Select your localized edition:

Close ×

More Ways to Connect

Discover one of our 28 local entrepreneurial communities »

Be the first to know as we launch in new countries and markets around the globe.

Interested in bringing MIT Technology Review to your local market?

MIT Technology ReviewMIT Technology Review - logo


Unsupported browser: Your browser does not meet modern web standards. See how it scores »

{ action.text }

It’s a cell phone! It’s a video game machine! And it’s not selling!

Last year, Nokia released the N-Gage handheld gaming system, a phone/game hybrid shaped like a bad taco and about as difficult to digest. With its awkward shape, it didn’t really fly as a phone. And, despite some solid titles, it didn’t take off as a mobile gaming platform either.

Yesterday, however, Nokia announced that it was raising its game with the N-Gage QD – an improved version due in Europe, Asia, and Africa in May, and available in America in June. The QD improves on some obvious flaws of its predecessor: it’s 20% smaller, and it’s designed with a speaker and microphone on the front, so you don’t have to palm the big beast to your ear.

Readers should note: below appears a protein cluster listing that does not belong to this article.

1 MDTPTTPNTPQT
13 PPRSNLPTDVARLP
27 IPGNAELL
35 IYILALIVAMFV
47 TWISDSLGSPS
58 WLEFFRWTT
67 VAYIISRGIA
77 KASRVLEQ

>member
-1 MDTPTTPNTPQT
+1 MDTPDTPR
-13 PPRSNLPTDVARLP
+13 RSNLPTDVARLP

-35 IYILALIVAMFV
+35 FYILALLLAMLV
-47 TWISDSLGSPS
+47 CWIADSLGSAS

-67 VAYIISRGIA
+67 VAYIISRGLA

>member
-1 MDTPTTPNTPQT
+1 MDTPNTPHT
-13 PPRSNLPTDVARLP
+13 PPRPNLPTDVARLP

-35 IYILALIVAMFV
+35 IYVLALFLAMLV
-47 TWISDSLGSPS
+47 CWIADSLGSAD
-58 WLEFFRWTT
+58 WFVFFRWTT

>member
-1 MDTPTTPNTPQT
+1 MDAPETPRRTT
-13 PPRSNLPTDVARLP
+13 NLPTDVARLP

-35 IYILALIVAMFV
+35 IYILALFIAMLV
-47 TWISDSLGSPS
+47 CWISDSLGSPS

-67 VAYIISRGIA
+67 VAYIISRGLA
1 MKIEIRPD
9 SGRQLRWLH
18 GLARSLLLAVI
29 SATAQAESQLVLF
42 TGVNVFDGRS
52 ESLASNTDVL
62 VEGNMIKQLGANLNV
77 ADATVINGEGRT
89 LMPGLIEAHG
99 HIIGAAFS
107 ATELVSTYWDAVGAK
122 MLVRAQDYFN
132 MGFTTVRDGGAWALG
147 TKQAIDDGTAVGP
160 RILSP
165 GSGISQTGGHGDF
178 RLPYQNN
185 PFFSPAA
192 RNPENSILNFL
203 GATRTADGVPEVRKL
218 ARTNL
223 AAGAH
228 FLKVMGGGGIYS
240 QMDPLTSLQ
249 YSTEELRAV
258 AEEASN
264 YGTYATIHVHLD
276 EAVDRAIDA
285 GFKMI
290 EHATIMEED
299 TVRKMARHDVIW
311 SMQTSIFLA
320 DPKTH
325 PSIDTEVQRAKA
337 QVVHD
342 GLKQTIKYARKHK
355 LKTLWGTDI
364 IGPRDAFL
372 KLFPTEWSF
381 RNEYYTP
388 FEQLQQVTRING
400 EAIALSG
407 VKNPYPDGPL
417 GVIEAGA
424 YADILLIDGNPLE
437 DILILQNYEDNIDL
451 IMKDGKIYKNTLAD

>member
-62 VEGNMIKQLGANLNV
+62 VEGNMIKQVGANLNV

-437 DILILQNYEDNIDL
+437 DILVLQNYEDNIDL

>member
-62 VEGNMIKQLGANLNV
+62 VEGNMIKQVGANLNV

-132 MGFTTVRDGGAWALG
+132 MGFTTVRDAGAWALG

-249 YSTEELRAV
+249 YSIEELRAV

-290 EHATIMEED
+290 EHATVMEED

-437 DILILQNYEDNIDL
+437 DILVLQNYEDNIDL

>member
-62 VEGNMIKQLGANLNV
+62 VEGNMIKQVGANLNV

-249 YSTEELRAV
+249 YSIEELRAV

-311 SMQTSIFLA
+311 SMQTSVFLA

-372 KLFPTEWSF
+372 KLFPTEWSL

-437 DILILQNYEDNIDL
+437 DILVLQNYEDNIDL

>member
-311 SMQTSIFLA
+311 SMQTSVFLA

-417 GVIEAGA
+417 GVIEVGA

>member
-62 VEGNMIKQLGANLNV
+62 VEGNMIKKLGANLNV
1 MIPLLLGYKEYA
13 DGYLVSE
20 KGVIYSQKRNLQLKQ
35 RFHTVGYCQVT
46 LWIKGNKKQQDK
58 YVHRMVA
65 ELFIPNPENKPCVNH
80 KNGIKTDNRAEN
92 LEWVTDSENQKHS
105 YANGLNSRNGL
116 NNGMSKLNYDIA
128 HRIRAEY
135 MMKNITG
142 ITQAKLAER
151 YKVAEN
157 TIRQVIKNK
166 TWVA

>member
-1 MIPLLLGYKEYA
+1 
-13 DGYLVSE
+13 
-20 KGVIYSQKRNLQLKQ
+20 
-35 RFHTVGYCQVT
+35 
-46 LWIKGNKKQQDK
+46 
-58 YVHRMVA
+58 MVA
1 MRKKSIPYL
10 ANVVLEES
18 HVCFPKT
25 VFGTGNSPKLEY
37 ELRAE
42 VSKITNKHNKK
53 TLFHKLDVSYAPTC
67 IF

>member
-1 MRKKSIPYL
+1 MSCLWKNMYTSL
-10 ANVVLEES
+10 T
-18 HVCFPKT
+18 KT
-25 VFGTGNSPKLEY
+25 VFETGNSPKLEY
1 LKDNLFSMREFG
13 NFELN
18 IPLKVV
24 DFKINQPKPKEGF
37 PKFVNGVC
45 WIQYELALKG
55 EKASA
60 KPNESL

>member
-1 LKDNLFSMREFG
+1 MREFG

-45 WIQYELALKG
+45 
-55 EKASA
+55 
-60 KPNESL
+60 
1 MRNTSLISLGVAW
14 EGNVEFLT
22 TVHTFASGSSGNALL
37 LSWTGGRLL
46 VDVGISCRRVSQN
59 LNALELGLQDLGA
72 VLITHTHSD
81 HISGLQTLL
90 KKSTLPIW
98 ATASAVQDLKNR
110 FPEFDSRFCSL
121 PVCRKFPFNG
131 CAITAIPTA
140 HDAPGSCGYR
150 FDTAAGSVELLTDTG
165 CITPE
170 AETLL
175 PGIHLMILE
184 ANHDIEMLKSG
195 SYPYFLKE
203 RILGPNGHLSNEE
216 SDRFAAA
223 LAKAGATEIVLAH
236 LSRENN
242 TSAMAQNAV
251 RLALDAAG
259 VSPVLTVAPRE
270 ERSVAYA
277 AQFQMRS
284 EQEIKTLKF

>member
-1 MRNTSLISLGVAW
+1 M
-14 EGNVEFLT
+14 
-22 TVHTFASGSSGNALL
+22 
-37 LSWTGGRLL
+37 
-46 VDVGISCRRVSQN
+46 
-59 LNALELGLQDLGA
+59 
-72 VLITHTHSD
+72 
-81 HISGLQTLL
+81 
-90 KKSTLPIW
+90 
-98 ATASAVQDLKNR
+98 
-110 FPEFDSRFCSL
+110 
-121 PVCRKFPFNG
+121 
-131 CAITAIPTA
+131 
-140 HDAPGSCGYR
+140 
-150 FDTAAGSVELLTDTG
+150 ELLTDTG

But these tweaks may not be enough to compete with the incredible success of the Nintendo Game Boy Advance or even the upcoming PSP handheld from Sony. At least Sony and Nintendo each has an established brand as a foundation; Nokia, despite the potential, is still essentially coming from left field.

0 comments about this story. Start the discussion »

Reprints and Permissions | Send feedback to the editor

From the Archives


Introducing MIT Technology Review Insider.

Already a Magazine subscriber?

You're automatically an Insider. It's easy to activate or upgrade your account.

Activate Your Account

Become an Insider

It's the new way to subscribe. Get even more of the tech news, research, and discoveries you crave.

Sign Up

Learn More

Find out why MIT Technology Review Insider is for you and explore your options.

Show Me